Dressed in irony: Advertising critique and the imagined consumer on The Gruen Transfer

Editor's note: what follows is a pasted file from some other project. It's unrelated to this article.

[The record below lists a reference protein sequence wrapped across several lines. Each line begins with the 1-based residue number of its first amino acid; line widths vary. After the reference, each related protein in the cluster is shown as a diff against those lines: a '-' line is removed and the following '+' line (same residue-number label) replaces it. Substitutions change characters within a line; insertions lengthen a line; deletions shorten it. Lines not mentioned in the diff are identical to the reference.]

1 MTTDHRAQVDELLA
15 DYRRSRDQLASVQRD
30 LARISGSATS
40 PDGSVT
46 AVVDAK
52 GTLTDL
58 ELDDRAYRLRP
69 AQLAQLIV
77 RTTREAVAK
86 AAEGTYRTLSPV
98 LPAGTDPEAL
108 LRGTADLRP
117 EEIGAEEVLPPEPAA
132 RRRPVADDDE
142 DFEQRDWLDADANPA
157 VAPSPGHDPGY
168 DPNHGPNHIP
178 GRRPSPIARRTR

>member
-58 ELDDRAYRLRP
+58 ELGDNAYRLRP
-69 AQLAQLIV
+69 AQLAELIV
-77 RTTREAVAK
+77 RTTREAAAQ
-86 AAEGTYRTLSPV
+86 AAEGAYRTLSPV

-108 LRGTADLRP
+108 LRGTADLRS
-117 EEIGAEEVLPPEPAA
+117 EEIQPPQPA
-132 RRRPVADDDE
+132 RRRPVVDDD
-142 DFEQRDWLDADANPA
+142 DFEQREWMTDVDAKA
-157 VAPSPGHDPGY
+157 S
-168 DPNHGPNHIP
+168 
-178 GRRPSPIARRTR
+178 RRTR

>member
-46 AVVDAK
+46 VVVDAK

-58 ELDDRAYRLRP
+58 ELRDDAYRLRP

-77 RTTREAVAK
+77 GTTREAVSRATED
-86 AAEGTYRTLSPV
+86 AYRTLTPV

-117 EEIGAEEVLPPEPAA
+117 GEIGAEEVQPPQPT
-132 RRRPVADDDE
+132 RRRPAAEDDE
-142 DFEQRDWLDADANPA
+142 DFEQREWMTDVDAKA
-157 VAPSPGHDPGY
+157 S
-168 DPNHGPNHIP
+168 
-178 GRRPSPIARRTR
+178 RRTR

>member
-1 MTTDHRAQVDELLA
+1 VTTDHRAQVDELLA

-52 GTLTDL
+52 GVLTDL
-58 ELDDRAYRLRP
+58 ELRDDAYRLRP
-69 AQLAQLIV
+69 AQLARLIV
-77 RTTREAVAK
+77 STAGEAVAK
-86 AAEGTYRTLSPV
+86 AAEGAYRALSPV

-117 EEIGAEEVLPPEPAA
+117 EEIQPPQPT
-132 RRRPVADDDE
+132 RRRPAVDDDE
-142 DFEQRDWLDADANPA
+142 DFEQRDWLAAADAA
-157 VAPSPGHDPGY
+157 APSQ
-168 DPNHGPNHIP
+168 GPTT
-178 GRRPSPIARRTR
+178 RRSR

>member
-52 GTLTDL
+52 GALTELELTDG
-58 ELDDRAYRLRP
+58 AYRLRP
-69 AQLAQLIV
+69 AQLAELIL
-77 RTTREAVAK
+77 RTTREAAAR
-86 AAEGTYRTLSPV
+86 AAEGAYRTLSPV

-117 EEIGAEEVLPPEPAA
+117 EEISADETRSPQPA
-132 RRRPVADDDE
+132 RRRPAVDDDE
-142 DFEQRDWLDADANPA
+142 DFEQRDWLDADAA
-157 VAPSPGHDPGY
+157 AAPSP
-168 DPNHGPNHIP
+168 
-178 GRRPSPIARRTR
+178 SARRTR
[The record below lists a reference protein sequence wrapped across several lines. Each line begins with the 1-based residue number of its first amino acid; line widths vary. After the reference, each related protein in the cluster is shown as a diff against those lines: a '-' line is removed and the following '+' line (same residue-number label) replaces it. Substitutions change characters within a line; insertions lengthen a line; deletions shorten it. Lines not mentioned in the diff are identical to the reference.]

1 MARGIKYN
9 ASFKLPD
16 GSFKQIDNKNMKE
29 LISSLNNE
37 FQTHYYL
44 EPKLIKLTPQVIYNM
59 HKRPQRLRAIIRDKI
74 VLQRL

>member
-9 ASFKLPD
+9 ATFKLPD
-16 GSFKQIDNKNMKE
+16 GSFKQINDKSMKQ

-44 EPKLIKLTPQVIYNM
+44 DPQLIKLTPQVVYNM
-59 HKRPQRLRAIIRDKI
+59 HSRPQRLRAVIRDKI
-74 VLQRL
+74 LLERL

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Todd Sampson, regular panellist on the popular ABC TV show The Gruen Transfer and CEO of the Australian branch of the advertising agency Leo Burnett, has become a media celebrity in Australia. Famous for his seemingly critical stance towards some of the advertising industry’s practices, as well as his trademark irreverent T-shirts, he appears to present the archetype of an ‘enlightened’ advertiser. The popularity of both Sampson and The Gruen Transfer also reflects a renewed interest of popular culture in the workings and culture of the advertising industry. This article takes Sampson’s performance on The Gruen Transfer and its various spin-offs as an illustrative case to analyse how a high-ranking advertising professional imagines and conceptualizes consumers on a popular TV show that claims to explain how advertising works on audiences. It argues that Sampson’s popularity can be understood by the way he reflects, alludes to and shapes three central discourses characterizing contemporary consumer culture: ironic enjoyment, branded activism and self-branding. Despite The Gruen Transfer’s apparent mission to immunize consumers against questionable advertising techniques, these discourses instead serve to immunize the advertising industry against any serious critique.
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